Retirement lifestyles depend on your financial success — but financial success is part reality and part perception. In fact, if you moderate what you perceive as financial success, you could improve the financial reality of your future.
It's particularly important to consider this as you approach retirement, but this dynamic actually starts well before you're ready to retire. It has to do with what kind of lifestyle you think you need.
People tend to raise their lifestyles as their income levels rise, but taking this too far can be destructive to both the perception and reality of your financial future. To understand why, just look at the arc household income tends to take over the years.
Three key factors to consider
1. Age and income
According to the US Census Bureau, median household income when the primary earner is between 25 and 34 is $54,243. This climbs to $66,693 when the primary earner is between 35 and 44, and to $70,832 when the primary earner is between 45 and 54. As you might expect then, income tends to rise as people get farther along in their careers. So far so good.
After that, though, income takes an abrupt U-turn. When the primary earner is between 55 and 64, household income declines to $60,580. It plunges further to $45,227 for households whose primary earner is between 65 and 74, and continues to decline when the primary earner is 75 or older, to just $28,535. This last figure represents a decline in household income of some 60 percent from the prime earning years of ages 45 to 54.
You might expect income to decline somewhat as you enter your retirement years, but a 60 percent drop could come as a shock to your lifestyle. The continued decline upon reaching age 75 implies that resources become even more limited as people move through what has traditionally been thought of as the golden years or retirement. That decline is partly because more and more of this population is unable to continue to work, but it also suggests that retirement savings may start to run out as people age.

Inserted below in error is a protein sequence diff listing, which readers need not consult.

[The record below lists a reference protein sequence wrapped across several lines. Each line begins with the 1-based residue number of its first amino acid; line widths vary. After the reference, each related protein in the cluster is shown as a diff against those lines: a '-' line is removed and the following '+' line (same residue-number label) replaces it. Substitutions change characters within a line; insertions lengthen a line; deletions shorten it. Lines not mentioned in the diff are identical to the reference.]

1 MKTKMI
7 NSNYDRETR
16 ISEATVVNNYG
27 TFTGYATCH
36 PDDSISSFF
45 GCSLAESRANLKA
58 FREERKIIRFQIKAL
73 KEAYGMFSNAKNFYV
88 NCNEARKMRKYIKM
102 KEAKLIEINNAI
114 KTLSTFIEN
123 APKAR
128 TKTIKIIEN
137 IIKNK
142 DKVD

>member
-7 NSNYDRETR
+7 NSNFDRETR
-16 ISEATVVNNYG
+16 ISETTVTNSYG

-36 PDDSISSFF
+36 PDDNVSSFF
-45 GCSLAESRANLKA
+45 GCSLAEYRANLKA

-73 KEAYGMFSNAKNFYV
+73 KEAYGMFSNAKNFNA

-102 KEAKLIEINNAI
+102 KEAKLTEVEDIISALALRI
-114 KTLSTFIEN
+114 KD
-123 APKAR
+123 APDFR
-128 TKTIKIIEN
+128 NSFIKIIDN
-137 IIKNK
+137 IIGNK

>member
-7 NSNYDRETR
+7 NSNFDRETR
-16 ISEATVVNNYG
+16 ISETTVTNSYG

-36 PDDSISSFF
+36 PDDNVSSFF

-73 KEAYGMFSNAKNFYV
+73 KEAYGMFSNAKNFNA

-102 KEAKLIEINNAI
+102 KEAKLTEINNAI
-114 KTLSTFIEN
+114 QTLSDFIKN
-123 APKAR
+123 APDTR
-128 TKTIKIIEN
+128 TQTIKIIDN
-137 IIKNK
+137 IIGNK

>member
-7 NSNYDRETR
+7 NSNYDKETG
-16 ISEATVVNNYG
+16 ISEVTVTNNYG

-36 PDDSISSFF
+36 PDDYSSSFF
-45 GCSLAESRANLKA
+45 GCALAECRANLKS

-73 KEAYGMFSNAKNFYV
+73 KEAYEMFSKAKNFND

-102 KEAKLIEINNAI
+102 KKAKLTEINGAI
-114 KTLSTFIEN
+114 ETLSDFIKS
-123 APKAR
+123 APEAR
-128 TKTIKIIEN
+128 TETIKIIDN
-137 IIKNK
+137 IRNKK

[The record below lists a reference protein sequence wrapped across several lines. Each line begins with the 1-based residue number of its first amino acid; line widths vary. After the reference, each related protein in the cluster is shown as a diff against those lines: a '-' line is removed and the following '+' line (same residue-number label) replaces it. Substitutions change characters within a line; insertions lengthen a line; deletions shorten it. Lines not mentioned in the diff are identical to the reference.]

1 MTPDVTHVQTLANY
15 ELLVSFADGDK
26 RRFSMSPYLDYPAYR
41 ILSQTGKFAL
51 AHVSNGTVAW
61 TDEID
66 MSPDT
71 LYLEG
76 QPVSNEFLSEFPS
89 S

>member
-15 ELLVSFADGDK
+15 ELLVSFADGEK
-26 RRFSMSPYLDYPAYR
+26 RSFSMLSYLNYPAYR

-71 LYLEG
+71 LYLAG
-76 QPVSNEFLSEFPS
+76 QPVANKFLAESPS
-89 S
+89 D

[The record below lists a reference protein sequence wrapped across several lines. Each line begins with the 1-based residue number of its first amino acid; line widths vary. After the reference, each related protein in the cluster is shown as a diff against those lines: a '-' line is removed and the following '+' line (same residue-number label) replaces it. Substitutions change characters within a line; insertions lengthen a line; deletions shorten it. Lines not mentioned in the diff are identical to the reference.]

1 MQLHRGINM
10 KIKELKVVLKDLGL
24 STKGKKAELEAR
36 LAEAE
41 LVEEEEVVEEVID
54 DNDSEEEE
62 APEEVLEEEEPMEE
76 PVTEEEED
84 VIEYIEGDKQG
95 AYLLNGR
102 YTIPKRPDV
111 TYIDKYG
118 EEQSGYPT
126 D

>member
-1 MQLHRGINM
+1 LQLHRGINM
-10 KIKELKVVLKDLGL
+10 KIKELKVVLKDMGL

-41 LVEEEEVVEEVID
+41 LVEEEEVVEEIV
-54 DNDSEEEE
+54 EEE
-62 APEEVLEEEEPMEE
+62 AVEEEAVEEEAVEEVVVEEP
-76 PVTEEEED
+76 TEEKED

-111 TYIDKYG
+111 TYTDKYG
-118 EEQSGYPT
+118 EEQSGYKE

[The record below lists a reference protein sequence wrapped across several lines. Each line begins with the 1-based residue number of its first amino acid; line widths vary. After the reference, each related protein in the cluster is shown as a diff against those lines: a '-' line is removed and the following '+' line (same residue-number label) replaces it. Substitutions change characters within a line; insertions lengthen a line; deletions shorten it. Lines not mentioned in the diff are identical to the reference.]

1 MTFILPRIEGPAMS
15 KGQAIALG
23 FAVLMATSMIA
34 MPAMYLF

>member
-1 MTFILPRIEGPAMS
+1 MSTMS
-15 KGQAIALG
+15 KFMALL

2. Age and expenses
A traditional financial planning assumption is that retirees need less income than people in their working years, and to some extent this is true. For the most part, retirees are no longer supporting their children, their homes are often owned outright, and they no longer have to save for retirement. However, figures from the Bureau of Labor Statistics show that the drop-off in expenditures in people's retirement years is not as great as the drop-off in income.
Like income, annual expenditures peak for people aged between 45 and 54, at a national average of $60,524. However, while household incomes drop by about 60 percent when the primary earner is 75 or older, expenditures for that age group are only 43 percent lower. In other words, for retirement planning purposes it is significant to note that expenses don't typically fall as fast as income. One reason for this is health care expenses, which usually increase rather than decrease as people enter retirement.
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3. Income level and lifestyle
What income level is the basis for your lifestyle? The impact of age on household income and expenses is important to remember as you consider how closely to tie your lifestyle to your current income. Unless you are prepared to cope with a substantial decline in your lifestyle as you get older, it does not pay to link your spending too closely to your income as you enter those peak earning years of ages 45 to 54.
Unfortunately, many people not only raise their lifestyles to match their incomes, but they are lulled into a false sense of security by the trajectory of their income growth. Seeing their incomes rise steadily as they move through their 20s, 30s, and 40s gives people the impression that they will continue to be better off financially in the future. Consequently, they tend to believe they can afford to take on debt now and pay it off when they are earning more later.
In these cases, people not only raise their lifestyles to match their incomes, but they are pushing their lifestyles beyond the level of their incomes. This makes the gap that results when incomes start to fall all the more jarring.
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How to live comfortably (and happily) in retirement
Consider an alternate approach to matching your lifestyle with your current income. Take the long view and consider what your income is likely to average over your remaining years.
For example, taking national averages as a guide, a person in the 45-to-54 age group may be earning $70,832 now, but averaging this with the incomes for the subsequent three age groups results in a figure of $51,293.50. Basing your lifestyle on this income assumption rather than your peak earnings will allow you to save more for the future, while also subjecting you to less of a downshift in lifestyle as you grow older.
More savings and less of a come-down in lifestyle — that's an improvement to both the reality and the perception of your financial condition in the future.
What do you expect your retirement experience to be like — and, more importantly, how do you set the guidelines for your lifestyle level?
Richard Barrington, CFA, is a 20-year veteran of the financial industry, including having served for over a dozen years as a member of the Executive Committee of Manning & Napier Advisors, Inc.